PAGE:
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Monday, May 20, 2024

Calls go out for aid to Pakistan

Norway’s government more than tripled its aid for flood victims in Pakistan this week, but donations from individual Norwegians, including those of Pakistani descent, have been slow in coming. Now the aid organizations are on the offensive.

The Norwegian Red Cross has brought in NOK 1.5 million, but joins other organizations in claiming that much more is needed. PHOTO: Norges Røde Kors

“This is one of the worst catastrophes the world has seen, given the number of people affected,” Rolf Vestvik of aid group Flyktninghjelpen told Norwegian Broadcasting (NRK). Around 14 million need help, he said, “many more than those hit by the tsunami in 2004 or the earthquake in Haiti last winter.”

But while floodwaters continue to wipe out Pakistani homes and sources of livelihood, Norwegians aren’t exhibiting their normal eagerness to give.

“We know that generally, donor enthusiasm is high among Norwegians,” Vestvik told NRK. “But in this catastrophe, we haven’t received the donations we had expected.”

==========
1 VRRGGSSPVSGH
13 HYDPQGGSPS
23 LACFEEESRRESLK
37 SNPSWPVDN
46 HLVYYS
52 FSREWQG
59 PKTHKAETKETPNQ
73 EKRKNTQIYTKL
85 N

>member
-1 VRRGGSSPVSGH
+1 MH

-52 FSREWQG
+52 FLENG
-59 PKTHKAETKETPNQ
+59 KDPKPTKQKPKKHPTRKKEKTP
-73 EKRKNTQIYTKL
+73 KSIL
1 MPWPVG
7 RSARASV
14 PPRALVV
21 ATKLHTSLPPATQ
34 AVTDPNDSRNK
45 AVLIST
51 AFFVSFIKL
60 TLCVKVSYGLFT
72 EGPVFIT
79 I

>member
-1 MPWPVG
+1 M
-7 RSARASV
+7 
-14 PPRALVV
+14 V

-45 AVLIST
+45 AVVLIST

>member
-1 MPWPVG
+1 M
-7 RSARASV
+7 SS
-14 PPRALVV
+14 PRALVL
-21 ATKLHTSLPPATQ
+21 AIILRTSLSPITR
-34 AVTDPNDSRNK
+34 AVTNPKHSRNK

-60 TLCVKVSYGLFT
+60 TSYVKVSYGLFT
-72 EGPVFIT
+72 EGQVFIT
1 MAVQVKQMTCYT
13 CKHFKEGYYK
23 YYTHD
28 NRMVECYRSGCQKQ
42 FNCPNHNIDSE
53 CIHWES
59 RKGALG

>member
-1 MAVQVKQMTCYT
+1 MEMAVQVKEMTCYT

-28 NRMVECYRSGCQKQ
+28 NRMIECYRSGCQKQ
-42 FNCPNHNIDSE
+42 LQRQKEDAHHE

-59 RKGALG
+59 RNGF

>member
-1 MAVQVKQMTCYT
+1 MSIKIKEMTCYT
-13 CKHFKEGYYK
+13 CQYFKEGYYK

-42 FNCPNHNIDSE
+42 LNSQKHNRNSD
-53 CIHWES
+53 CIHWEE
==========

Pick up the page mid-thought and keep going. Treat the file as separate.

Nor have other aid organizations, like CARE Norway. “There are a lot of people who need help,” said CARE’s secretary general in Norway, Marte Gerhardsen, “but nowhere near the amount of money we need has come in.”


Norwegians aren’t alone in being slow to open their wallets. Gerhardsen said that CARE has only received around NOK 5 million (less than USD 1 million) worldwide, compared to the more than NOK 330 million that poured in to help quake victims in Haiti.

Vestvik speculated that perhaps the aid organizations haven’t sent out enough calls for help. Some groups like Redd Barna (Save the Children) and Kirkens Nødhjelp (Norwegian Church Aid) have just launched their fund-raising efforts.

Others have speculated that donors believe the areas hardest hit are under the control of the Taliban, and they don’t want their donations to fall into Taliban hands. Some Pakistani-Norwegians, meanwhile, told newspaper Aftenposten earlier this month that they also fear their money would be misused or that they had no family in the areas hard hit and felt no strong obligation to help.

The Norwegian government, meanwhile, has boosted aid from NOK 30 million to NOK 100 million and the Norwegian Red Cross reports stronger donations. Local Red Cross President Sven Mollekleiv said he was satisfied with the NOK 1.5 million that’s come in so far, including funds from a concert held in Oslo that featured Eurovision stars Alexander Rybak and Didrik Solli Tangen.

“We’re seeing that both the Pakistani community in Norway and the general population and companies are beginning to respond,” Mollekleiv told NRK. “We’re glad that Norwegians are once again seeing that people need our support.”

Views and News from Norway/Nina Berglund
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